MONTREAL — To hear Brian Topp describe it, the NDP leadership race is a clash between two different visions: his desire to cling to the party’s roots or fellow contender Thomas Mulcair’s desire to see the party move toward the centre.
“We need to make the transition from being an opposition party that has been extraordinarily successful to a governing party that gets its first mandate. And we need to do that without losing our soul," Topp said during a one on one with The Huffington Post Canada earlier this week.
“We are having a debate between essentially me and Tom Mulcair. Tom is saying that what it takes to win is to 'move to the centre' and what I’m saying is I don’t agree, I think that is adopting the agenda of our adversaries just as you are winning … I also think it is a strategy that won’t work," Topp said. "If there are two Liberal parties for the people of Canada, people will vote for the real one.”
Over a caffe latte and a chocolatine, Topp described why he wants the NDP's top job while criticizing his principal opponent, almost to the point of labelling him a party traitor.
Mulcair, Topp suggested, would kill the NDP’s soul by destroying its idealism — its principle belief in income redistribution.
“Canada is more than a market. We are a market economy and we will always be a market economy, but a society is more than a market,” Topp, who is currently union head for Toronto’s chapter of The Alliance of Canadian Cinema, Television and Radio Artists (ACTRA), said. “The idea that we are a society of friends is a powerful streak in our party that we must not lose as we approach power.”
“If (U.S. Republican presidential candidate) Mitt Romney had filed that tax return that he released a month and a half ago in Canada, he would have paid lower taxes here than in the States,” Topp stated.
People need to know about this, he said, adding that it’s one of the things he’s trying to raise in this debate.
He’s not ready, Topp said, to accept the Conservatives’ decision to spend many billions of dollars on “tax expenditures” for people who don’t need the help. “I have the guts to raise issues like that,” he said.
Topp, the former NDP president, is a party strategist who has spent decades getting other people elected while never seeking office himself.
Family concerns kept him from running, he said, but now that his sons are 14 and 16, the 51 year old feels he can make the sacrifice.
While his fellow contenders have suggested the new leader has to be in the Commons and ready to face off against Prime Minister Stephen Harper on day one, Topp believes that’s unfair.
The NDP’s last two federal leaders, Jack Layton and Alexa McDonough would have been excluded by such a rule, he noted.
Topp has pledged to appoint a strong parliamentary leader and has said he’ll ask a Quebec MP to step down so he can quickly run in a by-election if he is elected leader.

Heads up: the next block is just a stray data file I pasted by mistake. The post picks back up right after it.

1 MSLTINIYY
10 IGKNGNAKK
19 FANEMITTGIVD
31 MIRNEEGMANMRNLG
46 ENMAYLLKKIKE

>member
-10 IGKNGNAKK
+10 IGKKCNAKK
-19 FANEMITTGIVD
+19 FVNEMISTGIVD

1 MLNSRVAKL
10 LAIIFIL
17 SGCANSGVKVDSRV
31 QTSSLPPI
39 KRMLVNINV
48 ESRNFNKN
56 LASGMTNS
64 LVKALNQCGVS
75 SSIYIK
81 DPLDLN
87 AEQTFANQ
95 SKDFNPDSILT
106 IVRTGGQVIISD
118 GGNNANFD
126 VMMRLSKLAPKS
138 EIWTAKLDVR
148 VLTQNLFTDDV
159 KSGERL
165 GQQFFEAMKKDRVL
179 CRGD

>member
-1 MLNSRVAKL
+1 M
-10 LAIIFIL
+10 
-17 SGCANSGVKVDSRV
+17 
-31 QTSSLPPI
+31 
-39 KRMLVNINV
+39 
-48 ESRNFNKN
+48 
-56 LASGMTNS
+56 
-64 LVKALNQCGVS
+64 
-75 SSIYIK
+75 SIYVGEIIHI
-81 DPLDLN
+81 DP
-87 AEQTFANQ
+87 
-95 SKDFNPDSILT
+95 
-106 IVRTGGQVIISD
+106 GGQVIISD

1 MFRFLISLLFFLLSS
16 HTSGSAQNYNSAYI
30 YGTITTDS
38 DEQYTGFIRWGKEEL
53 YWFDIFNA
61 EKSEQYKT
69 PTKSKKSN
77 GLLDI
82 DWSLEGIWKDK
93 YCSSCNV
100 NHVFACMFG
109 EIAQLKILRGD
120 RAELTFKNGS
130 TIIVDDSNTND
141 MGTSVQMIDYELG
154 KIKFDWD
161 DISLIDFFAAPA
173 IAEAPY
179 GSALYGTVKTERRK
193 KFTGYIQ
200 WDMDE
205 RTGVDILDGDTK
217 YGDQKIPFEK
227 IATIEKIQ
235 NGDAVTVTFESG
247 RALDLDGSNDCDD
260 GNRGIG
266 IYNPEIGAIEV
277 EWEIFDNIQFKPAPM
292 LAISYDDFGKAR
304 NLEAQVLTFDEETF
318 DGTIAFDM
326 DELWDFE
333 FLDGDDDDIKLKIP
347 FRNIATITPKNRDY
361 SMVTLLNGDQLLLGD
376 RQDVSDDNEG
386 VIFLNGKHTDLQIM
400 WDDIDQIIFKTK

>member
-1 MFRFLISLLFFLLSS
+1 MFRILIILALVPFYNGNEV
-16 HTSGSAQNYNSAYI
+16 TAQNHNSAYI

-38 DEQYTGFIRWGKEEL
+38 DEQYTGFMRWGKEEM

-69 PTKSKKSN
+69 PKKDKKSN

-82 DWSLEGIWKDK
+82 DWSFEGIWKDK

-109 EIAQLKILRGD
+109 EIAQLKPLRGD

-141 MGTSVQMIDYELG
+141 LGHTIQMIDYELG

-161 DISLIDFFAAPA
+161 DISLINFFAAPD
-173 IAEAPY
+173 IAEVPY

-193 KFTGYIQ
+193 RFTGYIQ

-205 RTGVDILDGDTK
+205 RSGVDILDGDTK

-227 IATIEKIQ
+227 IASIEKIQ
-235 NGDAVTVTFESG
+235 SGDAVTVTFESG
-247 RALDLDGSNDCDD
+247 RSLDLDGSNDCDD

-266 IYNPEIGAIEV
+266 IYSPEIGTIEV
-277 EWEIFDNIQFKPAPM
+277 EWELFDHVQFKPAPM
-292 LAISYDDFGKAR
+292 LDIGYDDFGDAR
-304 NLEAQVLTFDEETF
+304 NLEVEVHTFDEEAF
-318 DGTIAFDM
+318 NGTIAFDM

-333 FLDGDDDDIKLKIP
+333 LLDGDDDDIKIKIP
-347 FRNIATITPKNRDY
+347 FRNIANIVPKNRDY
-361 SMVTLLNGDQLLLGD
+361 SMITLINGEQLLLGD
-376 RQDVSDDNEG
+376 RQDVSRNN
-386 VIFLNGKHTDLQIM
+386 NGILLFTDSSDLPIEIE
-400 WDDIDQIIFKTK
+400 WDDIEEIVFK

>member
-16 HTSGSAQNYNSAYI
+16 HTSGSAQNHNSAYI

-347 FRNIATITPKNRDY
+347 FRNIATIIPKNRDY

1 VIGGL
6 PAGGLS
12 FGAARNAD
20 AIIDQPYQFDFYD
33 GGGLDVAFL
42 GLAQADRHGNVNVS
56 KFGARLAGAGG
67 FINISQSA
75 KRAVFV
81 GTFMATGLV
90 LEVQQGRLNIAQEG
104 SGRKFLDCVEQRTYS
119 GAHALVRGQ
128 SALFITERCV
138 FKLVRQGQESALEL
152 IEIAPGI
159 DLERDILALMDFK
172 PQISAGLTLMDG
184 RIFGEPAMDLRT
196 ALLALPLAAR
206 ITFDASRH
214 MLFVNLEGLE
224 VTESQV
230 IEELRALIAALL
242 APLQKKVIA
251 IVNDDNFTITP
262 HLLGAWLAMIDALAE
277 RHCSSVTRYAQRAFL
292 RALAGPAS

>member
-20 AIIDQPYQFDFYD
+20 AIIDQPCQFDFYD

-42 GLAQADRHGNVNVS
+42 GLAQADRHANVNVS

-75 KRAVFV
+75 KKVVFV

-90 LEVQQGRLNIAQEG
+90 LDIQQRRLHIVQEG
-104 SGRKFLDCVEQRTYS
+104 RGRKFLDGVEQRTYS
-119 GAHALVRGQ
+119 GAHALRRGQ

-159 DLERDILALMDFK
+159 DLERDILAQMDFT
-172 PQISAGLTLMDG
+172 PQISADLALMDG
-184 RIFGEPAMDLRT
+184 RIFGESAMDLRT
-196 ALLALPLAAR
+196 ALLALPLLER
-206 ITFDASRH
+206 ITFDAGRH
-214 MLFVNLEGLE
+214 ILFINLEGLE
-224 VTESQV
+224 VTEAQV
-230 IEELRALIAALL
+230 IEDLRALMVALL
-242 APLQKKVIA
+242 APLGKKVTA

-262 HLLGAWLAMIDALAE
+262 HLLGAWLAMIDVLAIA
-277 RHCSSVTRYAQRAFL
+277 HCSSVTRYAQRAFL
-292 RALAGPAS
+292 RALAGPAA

“We will be just fine,” he said.
Topp, meanwhile, has suggested bilingualism is a requirement for the job —and he’s criticized the language skills of some leadership hopefuls such as Ottawa MP Paul Dewar.
“When you are Canada’s only truly national party, which is what we are right now — the party where French speaking Quebecers and English Canadians come together to do things in common — I don’t know how you are leader of the party if you can’t speak to French speaking Quebecers clearly,” he said.
By that account, only the native speakers, Mulcair and Topp, who grew up in the province, might make the cut.
While he may be well known to some party members, and endorsements from party heavyweights Ed Broadbent and Roy Romanow have helped, Topp suggested all the contestants are in the same boat since they all have relatively low public profiles.
“The truth of the matter is we are all unknown, including Thomas Mulcair,” Topp said.
Despite his focus on Mulcair, Topp said he’s not attacking the NDP’s former Quebec lieutenant personally.
“He was an important part of our team when Jack won, after Jack designed the campaign here in Quebec,” Topp said.
“I’m not giving a broad condemnation of Tom, I just don’t agree with the direction that he wants to go with the party,” he said.
“I have issues with my other colleagues I don’t agree with,” Topp added. “I quite like Nathan Cullen, but I don’t agree with his proposal to do electoral coalitions with Liberals," he said, adding that many Liberal supporters would vote for a Tory before voting NDP.
Topp said he wants the job of leader because after coming so close to forming government, he wants to seal the deal.
“Having come this far, I can’t bear the idea that we don’t finish the job,” Topp said.
“I’ve seen what happens after our party makes bad decisions after strong leaderships, I was working in Ottawa when Ed Broadbent resigned and he was replaced by Audrey McLaughlin and God bless her soul, she did everything she could and she’s a very decent person, but that didn’t work out and we lost party status after that election. And that must never happen again,” he said.
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